Implementing the Experiential Learning Model in 4-H programming – Part 2
Over a series of articles, we will break down and explore each of the five steps of the Experiential Learning Model. This part will focus on the “Experience” or “Do” part of the Experiential Learning Model.
Youth learn and retain more when they are involved and engaged in activities. The Experiential Learning Model (ELM) helps educators be intentional about planning learning activities that include doing an activity, reflecting on the activity and applying what the youth learned to other areas of their lives. In continuing the series on the experiential learning model, we will explore the first step “Experience or Do”.
The first step in the experiential learning model is to do the activity! Typically this works best when the activity is prepared ahead of time and there are intentional questions that are asked while the youth are participating in the activity. Before you start, take some time to describe to the youth what you have planned. Ask them questions about the activity before they experience it, this will help to get them thinking about what they are going to do. Some questions to ask might include: “What do you expect to see?” or “What do you think might happen?”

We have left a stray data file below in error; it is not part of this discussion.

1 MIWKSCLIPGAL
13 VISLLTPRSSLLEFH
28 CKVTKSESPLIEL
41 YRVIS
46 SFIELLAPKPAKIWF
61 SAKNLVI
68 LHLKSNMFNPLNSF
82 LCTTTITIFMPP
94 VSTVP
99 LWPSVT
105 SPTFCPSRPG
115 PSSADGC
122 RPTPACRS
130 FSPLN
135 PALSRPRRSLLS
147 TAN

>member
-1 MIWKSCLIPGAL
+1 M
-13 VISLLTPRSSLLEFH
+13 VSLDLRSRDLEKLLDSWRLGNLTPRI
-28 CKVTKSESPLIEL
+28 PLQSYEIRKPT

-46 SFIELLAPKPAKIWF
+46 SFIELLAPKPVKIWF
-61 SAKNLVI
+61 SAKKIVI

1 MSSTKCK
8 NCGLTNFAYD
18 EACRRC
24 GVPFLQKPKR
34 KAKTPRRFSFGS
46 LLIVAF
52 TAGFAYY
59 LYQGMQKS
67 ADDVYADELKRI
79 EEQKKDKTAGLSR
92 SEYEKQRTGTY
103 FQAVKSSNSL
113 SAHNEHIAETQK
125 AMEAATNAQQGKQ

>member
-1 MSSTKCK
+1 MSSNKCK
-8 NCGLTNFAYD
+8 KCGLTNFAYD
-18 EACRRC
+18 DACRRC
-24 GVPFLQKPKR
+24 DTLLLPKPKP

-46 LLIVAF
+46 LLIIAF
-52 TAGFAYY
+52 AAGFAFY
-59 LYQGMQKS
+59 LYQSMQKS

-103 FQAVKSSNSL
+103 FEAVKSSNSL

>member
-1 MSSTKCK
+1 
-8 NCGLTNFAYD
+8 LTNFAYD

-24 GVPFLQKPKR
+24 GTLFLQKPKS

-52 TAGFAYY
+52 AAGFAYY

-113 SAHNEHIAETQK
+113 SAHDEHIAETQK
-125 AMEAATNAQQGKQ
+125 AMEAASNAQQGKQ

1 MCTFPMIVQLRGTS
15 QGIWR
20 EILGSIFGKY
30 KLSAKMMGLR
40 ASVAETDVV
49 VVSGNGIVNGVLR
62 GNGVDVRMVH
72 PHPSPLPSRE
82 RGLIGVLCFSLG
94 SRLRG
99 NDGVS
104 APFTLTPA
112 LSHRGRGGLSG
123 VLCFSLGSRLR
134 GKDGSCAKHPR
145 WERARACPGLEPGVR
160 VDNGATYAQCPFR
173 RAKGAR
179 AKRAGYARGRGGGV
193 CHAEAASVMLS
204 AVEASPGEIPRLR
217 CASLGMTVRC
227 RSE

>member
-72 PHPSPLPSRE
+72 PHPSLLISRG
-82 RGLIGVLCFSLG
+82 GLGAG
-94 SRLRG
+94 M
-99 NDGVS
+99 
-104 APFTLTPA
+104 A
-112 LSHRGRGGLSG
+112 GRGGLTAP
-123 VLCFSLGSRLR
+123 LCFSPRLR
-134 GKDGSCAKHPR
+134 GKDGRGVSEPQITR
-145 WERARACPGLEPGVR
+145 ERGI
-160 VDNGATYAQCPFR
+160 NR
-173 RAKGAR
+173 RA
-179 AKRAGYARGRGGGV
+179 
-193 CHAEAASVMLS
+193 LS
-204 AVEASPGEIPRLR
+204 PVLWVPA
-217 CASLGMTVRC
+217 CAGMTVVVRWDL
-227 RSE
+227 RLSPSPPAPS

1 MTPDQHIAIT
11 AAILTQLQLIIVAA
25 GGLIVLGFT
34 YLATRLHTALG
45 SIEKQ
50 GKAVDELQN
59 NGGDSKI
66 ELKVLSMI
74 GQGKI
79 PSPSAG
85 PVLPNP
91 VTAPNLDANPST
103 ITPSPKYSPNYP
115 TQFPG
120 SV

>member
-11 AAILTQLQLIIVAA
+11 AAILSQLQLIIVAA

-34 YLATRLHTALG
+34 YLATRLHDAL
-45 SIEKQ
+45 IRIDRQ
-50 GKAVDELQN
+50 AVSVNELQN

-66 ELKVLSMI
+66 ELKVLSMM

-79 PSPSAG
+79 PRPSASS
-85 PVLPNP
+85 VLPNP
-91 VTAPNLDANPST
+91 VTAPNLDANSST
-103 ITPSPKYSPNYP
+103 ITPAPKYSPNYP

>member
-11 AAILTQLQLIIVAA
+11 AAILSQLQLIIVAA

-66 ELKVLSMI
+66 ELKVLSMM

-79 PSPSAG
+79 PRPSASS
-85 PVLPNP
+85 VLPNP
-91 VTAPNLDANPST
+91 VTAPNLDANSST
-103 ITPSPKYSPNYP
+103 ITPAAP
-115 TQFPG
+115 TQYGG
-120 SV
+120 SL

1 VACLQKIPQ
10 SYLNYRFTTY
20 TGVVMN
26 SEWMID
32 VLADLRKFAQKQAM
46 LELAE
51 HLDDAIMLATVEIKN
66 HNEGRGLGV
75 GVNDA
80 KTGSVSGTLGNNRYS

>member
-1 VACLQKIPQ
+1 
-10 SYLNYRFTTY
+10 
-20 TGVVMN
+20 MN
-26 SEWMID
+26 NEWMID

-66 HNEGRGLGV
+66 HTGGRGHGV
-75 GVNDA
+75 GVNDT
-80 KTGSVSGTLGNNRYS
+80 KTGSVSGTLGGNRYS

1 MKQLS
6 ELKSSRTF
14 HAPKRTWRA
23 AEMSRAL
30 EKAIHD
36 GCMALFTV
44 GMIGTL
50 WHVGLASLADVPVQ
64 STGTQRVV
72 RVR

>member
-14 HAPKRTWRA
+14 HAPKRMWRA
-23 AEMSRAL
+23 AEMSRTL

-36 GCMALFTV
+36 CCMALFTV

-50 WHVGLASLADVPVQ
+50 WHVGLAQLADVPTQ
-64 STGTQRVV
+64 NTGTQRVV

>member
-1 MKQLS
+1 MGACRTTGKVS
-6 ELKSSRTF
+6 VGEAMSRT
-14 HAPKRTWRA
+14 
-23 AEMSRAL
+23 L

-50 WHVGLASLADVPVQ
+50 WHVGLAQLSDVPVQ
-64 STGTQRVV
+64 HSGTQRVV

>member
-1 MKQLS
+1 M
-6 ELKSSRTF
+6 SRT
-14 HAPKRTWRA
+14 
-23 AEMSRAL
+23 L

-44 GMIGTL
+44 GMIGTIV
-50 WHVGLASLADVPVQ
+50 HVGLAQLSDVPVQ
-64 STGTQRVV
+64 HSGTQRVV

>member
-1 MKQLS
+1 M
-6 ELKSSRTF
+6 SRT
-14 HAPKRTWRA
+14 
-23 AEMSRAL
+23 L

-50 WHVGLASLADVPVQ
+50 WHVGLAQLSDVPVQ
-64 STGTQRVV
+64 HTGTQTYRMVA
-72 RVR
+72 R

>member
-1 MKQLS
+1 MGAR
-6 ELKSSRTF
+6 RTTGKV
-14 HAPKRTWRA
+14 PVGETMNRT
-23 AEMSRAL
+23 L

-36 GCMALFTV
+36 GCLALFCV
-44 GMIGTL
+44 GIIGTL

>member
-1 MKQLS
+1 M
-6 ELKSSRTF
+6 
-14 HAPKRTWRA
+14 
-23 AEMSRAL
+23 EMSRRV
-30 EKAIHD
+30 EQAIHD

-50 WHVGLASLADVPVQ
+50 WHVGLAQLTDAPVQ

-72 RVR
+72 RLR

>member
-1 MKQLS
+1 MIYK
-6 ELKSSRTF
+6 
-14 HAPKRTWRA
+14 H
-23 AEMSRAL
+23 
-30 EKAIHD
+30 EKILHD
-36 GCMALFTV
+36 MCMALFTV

The next part is easy! Have the youth do the activity! Remember to give out only basic instructions that are needed such as addressing safety concerns, time requirements, organization or directions. The youth should have time to do the activity without being told exactly how to complete it. It is incredibly important that the youth are actively engaged in problem solving and working to complete the activity on their own so they can come up with solutions. Remember, your job as an educator is to guide the youth through the activity by observing and asking questions when they get stuck – don’t rush right in and fix problems – it is much more helpful to allow the youth to work out solutions. If you notice the youth struggling then use questions such as “How is it working?” “What else might you try?” or “What might make it easier?” to help them look at different solutions.
Once they have completed the activity then you will move on to the next step of the experiential learning model – sharing.
Stay tuned for more in-depth information on the remaining steps in the experiential learning model. S